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The Dounby Show – a history

‘Showies’, at the Market Stance, Dounby Show, 1910

By Patricia Long

The Dounby Show, has been one of the highlights of our summer for 130 years. The village of Dounby is only slightly older.

The story begins with Hosen Market, which was held three times a year at Geoth, north-east of the present village. According to my grandmother, Johina Leith, nee Kirkness, who was born at nearby Newhouse in 1899, and wrote some notes on Dounby, the market began at Hosen in Birsay but drifted across the parish boundary to Magz o’Geoth’s ale-house.

Grandma was told that, after Magz gave up her ale-house, Joseph (Josie) Mackay, who had built the Smithfield Inn, was responsible for the market’s next move.

It would be good for business to have the market near the ale house, so Josie marshalled public opinion into taking up a public subscription to buy a stance nearby with proper title deeds.

According to George Wylie, in his book, Showyard on the Heather, 1991, the subscription to buy the land was raised in 1865. But Josie and the market had arrived on that spot almost simultaneously, four years earlier.

The West Mainland Agricultural Society was formed in 1859. Two years later, they advertised a Cattle Tryst at Dounby, “for the dispersal of the Best Fat and Grazing Stock of the district.

Cartoon drawn for her parents by Anna Brundle, after a very wet Dounby Show.

New roads and steamships meant that farmers could export and Dounby Farm, between the main Harray and Birsay road and the new junction road through Sandwick, was the obvious place to sell animals. 1861 is also the year that Josie bought land at the junction from Magnus Smith, owner of Dounby Farm, and built his inn. He married Margaret Davie from Firth in 1862 and by the following year, according to the Orcadian, inn and market were thriving.

The market stance at Dounby, it is believed, is the best in the mainland… It is central and easy of access from all quarters, being held at the intersection of two roads. There is a good and commodious inn on the ground, conducted in a superior manner by Mr and Mrs Mackay, where a variety of refreshments can be had and a rest enjoyed.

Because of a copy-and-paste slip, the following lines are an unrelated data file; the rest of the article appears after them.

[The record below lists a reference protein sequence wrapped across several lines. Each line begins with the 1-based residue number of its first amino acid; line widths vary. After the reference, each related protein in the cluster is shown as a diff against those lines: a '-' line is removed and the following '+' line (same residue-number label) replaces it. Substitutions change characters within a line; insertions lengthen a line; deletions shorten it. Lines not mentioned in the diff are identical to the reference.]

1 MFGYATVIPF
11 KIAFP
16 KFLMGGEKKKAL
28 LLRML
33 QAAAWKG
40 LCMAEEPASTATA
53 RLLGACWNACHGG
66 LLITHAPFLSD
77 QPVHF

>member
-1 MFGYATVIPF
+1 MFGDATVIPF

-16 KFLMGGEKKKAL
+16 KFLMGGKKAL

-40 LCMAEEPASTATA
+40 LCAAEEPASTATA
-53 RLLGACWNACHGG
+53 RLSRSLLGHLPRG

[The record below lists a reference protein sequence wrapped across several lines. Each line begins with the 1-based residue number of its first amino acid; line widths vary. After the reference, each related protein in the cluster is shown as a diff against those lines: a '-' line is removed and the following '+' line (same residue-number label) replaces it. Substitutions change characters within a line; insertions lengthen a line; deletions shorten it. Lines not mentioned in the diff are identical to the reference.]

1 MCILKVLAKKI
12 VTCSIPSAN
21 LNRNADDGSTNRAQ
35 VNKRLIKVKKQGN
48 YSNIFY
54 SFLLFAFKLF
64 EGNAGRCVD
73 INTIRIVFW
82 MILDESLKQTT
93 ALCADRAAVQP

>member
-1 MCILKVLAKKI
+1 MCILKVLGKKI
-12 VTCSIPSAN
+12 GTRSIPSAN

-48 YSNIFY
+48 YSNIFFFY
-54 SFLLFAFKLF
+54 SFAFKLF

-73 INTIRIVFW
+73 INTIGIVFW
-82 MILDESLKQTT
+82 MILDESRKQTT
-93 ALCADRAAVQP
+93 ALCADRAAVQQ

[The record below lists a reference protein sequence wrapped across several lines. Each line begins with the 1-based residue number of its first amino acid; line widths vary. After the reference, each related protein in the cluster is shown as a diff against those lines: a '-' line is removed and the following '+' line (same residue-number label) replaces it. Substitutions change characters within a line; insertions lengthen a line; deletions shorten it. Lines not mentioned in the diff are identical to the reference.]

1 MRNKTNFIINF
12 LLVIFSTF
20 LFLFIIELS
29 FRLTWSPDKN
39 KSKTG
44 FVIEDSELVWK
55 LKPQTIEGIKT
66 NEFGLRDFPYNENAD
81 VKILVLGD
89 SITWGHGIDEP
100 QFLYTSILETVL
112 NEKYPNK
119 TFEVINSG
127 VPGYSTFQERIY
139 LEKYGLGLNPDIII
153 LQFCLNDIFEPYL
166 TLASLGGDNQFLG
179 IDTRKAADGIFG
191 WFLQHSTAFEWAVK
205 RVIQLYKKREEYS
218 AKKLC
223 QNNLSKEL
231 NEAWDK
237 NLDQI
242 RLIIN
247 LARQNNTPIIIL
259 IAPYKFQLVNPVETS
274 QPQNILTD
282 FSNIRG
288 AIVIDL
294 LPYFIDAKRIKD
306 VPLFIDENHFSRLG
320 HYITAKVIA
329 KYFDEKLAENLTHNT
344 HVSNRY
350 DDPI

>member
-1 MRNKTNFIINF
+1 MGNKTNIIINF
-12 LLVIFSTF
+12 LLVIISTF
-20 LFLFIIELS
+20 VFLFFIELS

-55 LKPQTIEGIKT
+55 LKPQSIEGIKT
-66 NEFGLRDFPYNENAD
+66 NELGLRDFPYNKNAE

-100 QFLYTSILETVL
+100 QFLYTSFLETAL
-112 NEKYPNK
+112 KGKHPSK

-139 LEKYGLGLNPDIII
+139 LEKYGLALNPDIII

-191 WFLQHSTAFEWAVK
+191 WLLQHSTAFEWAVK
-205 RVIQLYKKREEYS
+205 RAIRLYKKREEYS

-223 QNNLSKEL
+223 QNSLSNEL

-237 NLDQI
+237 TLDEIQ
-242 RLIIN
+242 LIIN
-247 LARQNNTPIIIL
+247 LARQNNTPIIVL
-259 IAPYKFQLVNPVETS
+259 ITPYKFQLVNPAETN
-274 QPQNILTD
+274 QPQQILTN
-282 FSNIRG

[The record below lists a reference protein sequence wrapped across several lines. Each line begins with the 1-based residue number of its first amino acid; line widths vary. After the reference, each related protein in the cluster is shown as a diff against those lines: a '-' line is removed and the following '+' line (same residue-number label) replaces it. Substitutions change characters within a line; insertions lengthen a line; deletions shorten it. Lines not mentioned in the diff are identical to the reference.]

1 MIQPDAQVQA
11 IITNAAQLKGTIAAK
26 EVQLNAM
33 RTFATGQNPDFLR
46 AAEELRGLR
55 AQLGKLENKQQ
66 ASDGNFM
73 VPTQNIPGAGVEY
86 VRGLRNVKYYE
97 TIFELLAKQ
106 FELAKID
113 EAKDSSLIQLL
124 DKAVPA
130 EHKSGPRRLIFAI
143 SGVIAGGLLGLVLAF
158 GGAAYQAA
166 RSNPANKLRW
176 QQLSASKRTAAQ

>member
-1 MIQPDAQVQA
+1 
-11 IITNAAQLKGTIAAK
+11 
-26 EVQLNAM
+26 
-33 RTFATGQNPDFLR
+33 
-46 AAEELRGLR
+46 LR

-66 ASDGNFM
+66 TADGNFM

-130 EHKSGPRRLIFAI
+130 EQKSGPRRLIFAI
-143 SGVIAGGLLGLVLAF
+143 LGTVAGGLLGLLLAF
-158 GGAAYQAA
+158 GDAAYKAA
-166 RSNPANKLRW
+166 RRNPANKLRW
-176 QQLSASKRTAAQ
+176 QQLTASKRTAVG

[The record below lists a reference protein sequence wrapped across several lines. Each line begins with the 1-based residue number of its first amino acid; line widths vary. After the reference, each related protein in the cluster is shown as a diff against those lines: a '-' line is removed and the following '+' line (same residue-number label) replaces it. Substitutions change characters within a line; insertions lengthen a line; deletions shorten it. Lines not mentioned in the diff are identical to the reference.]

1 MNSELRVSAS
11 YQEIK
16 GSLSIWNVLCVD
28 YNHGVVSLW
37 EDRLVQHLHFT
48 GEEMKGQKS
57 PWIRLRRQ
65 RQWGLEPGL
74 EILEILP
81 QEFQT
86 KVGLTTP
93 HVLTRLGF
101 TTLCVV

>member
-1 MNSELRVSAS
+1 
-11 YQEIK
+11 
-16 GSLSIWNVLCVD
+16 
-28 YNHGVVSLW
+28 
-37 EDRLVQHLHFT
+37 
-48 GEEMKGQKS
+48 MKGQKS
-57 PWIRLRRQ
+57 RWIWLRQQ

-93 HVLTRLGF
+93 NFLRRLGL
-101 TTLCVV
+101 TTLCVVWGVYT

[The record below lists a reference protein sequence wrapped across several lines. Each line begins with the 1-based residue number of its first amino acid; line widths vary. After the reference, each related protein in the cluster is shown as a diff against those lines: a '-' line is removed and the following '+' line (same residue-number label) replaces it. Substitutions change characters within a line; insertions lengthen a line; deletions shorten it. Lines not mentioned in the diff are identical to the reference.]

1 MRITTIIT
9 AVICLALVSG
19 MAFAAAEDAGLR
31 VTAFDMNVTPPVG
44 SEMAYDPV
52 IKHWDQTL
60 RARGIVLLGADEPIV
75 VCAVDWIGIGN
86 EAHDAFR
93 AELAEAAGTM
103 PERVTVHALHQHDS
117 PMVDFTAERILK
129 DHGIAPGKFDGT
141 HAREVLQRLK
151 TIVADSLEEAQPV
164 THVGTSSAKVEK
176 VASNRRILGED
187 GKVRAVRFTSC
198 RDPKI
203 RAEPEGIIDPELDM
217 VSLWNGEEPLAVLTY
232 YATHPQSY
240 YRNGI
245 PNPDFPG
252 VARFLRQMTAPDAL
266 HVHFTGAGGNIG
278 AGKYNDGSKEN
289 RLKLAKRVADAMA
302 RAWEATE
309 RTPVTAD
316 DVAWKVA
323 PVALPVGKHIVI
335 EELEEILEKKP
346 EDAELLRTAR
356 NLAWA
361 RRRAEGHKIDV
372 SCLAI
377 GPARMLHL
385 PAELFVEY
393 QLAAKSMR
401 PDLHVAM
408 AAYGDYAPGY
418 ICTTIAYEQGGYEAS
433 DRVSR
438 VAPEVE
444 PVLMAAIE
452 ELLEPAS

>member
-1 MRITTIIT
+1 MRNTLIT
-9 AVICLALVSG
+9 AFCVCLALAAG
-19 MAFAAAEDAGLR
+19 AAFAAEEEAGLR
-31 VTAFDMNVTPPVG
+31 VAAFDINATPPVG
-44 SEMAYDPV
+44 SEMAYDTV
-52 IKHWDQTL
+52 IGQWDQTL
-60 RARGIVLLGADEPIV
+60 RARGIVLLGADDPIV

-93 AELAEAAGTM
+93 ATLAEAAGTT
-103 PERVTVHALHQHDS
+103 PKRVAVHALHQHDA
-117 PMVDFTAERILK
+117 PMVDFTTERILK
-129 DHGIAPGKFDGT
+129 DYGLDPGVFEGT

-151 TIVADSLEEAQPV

Sometime in the 1870s, Josie built the larger Smithfield, which held the inn, the Post Office and one or two other businesses over the years. Grandma thought that it was probably the Post Office who fixed the name of Dounby Farm onto the village. It was certainly settled by 1877, when the Dounby Public School opened.

The first Dounby Show was held on a field loaned by William Hourie, tenant of Dounby Farm and was a great success. There were over 200 entries and more than 800 spectators. I was amazed to find that my g-g-grandfather, Robert Leask of Coldomo, Stenness was one of the prize-winners. It must have been quite an operation to get the animals to the Show then. Grandma had fond memories of the days before cattle trucks.

At one time it was interesting to watch the animals come up from Dounby, past the corner and then turn for Harray, Birsay or Evie, each with their tickets on.

At the dinner in the Smithfield Hotel on the evening of the first Show, it was suggested that there should be a Flower and Produce Show and it was held in the Dounby School just six weeks later. After that first year, the two shows were on the same day and the crowds flocked to Dounby.

The stock show was held on Dounby Farm until the Society bought five acres of uncultivated land from James Flett of Curcabreck in 1934 and built a wall around it.

  • Patricia Long is a tourist guide based in Stenness with a particular interest in social history. A longer and more detailed version of this article is available at her website, www.aboutorkney.com

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